I spotted two pairs of female orangutans and their young foraging for food in the Indonesian jungle

Indonesian woman outside her home in Sulawesi, Indonesia. (Valeria Hernandez/Borderzine.com)

Indonesian woman outside her home in Sulawesi, Indonesia. (Valeria Hernandez/Borderzine.com)

EL PASO – I opened my eyes and immediately felt the heat of my bed sheet and the mosquito net on my face, the wooden roof seemed like a stranger I saw for the first time, and the mattress I lay on felt unfamiliar. It took me a few seconds to remember that I wasn’t in my room in El Paso, Texas, but rather in a local family’s traditional Islamic home in Bali, Indonesia.

This past spring I was admitted into the Indonesia Study Abroad Program, led by Dr. Stacey Sowards, Chair of the Communication Department at the University of Texas at El Paso. Along with 12 other students and four faculty members, I spent three weeks in Indonesia and had the opportunity to observe the environmental conservation programs that the non-governmental organization Rare and the University of Mulawarman run in the island.

According to its website, Rare “trains local conservation leaders all over the world to change the way their communities relate to nature…inspiring people to take pride in the species and habitats that make their community unique, while also introducing practical alternatives to environmentally destructive practices.”

Indonesian woman outside her home in Sulawesi, Indonesia. (Valeria Hernandez/Borderzine.com)

Indonesian woman outside her home in Sulawesi, Indonesia. (Valeria Hernandez/Borderzine.com)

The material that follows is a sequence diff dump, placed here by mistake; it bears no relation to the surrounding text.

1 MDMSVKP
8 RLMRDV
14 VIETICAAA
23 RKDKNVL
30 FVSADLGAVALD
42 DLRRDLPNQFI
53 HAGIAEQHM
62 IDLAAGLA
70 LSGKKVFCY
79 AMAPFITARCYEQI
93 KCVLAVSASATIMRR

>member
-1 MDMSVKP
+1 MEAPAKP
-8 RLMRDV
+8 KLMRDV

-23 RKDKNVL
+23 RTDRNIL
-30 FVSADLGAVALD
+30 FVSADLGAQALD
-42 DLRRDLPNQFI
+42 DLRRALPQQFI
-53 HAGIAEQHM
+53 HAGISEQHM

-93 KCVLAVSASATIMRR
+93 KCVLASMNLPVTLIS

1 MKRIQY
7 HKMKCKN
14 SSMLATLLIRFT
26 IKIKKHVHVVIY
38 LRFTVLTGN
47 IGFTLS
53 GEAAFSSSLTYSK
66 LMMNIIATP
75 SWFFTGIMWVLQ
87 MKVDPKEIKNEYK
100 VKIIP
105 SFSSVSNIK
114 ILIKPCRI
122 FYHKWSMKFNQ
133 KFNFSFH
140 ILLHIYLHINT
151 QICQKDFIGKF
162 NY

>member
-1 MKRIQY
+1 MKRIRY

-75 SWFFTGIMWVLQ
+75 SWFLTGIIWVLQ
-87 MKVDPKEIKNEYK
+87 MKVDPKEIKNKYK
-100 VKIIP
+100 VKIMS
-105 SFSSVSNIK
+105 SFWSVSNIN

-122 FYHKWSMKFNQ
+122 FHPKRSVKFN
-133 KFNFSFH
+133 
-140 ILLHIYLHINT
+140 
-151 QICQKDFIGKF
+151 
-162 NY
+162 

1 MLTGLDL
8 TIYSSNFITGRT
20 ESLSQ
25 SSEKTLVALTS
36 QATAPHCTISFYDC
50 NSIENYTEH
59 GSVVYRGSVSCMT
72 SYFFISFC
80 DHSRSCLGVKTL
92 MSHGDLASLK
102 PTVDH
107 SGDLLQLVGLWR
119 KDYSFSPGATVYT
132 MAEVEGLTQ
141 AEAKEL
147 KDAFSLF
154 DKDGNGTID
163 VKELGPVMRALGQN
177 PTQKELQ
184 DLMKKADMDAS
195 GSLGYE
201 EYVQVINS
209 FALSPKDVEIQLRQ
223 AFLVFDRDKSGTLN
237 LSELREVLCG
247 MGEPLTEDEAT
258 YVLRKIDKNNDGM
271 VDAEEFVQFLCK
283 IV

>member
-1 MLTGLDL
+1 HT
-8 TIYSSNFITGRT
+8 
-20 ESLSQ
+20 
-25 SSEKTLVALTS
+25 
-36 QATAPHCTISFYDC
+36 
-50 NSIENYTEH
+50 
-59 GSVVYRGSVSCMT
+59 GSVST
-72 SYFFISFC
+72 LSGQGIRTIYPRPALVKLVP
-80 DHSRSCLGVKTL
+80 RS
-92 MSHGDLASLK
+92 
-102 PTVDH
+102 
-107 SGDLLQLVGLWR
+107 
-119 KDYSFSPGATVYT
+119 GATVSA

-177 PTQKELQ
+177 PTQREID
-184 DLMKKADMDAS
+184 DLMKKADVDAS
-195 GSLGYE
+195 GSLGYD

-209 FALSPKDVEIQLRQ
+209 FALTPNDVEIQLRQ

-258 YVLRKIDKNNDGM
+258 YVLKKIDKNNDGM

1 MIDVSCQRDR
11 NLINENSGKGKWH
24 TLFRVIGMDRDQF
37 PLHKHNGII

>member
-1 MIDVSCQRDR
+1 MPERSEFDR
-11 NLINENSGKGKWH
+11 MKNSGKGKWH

Leaving the country for the first time in my life made my mind race a million miles per hour. I had a billion questions regarding what we’d be doing, if I’d make any friends and how I’d feel about being so far away from home on my own for the first time.

We traveled for about 27 consecutive hours, as we made our way from the El Paso to Los Angeles, then to Hong Kong and finally arriving in Jakarta. Once in Jakarta, we entered the airport terminal and my eyes darted from left to right as they tried to take the whole picture in at once. The terminal was alive with the sounds of loud chatter in a language I did not understand, except for the words, “Taxi! Taxi!” that came at us from all different directions.

We exchanged our U.S. dollars for Indonesian Rupiahs, which ran at 9,700 rupiahs per U.S. dollar at the time, and proceeded to walk towards the large crowd of staring eyes leaned up against a metal barrier. The jetlag didn’t set in until later that night when my head bobbed front and back from exhaustion during our unusually quiet dinner.

Our short adventure in Jakarta consisted of visiting the National Monument, Old Town Batavia, and the pier. In Old Town Batavia, we met Aldy Sanjaya and his brother, who showed us their traditional, handmade puppets. We also visited the school President Obama attended when he was a boy living in Indonesia.

It is incredible to see the contrast between the older area of Jakarta, where the streets were narrower and packed with cars and vendors incessantly knocking on your window, and the newer part of the city where the upscale Grand Indonesia Shopping Town is home to brand names like Chanel.

We also visited several national parks during the trip, including Bukit Bangkirai, West Bali National Park and Kutai National Park and also attended a four-day workshop held by Rare in Sulawesi. Spending the night in Kutai is one of the most important memories from the trip.

Orangutan at Kebun Raya Unmil Samarinda. (Valeria Hernandez/Borderzine.com)

Orangutan at Kebun Raya Unmil Samarinda. (Valeria Hernandez/Borderzine.com)

I had never gone camping before, let alone spending a night in a tropical rainforest and I’ve always had the privilege of living a comfortable life. As the trip pushed me to overcome my fears, eating foods I’d normally not dare go near and putting up with clouds of bugs every single day became routine. But I was still deeply anxious about spending the night in Kutai National Park.

Our day began at 5 a.m. when we drove from Sangatta to the Kabo Pier, from where we took a 25-minute boat ride on the Sangatta River to Prevab. During our day at Prevab, the second tourist area in Kutai, we took three hikes through the different trails in the rainforest. During our second hike, we spotted two pairs of female orangutans and their young up in the trees foraging for food.